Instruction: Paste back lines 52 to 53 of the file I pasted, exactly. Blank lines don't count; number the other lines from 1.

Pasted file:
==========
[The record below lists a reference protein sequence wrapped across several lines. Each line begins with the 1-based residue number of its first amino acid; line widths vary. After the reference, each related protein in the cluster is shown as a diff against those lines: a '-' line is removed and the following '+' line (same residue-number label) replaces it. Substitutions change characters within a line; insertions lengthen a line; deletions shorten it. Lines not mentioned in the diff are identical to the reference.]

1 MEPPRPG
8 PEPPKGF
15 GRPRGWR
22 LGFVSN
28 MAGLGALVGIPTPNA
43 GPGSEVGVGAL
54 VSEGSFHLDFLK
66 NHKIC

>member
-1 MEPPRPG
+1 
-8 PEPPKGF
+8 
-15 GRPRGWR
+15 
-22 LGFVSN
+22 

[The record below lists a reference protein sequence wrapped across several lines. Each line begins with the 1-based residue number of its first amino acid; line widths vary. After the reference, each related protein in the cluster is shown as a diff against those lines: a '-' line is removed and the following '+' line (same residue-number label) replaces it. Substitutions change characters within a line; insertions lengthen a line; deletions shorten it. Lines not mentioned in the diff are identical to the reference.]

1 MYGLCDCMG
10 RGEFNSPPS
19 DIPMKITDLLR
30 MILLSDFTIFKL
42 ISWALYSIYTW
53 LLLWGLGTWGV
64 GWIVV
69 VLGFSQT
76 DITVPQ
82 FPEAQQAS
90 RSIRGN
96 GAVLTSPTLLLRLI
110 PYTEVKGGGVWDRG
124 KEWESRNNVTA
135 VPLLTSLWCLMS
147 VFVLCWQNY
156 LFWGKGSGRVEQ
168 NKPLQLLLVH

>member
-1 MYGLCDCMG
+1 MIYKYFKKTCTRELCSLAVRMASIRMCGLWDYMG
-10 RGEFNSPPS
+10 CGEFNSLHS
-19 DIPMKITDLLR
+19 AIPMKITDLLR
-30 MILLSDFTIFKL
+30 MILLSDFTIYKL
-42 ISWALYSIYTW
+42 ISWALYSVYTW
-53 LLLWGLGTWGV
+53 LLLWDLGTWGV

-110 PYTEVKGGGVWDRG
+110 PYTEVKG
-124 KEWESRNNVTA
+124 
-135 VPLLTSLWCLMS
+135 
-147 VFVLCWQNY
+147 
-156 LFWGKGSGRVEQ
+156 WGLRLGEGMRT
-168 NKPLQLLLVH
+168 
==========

+110 PYTEVKG
-124 KEWESRNNVTA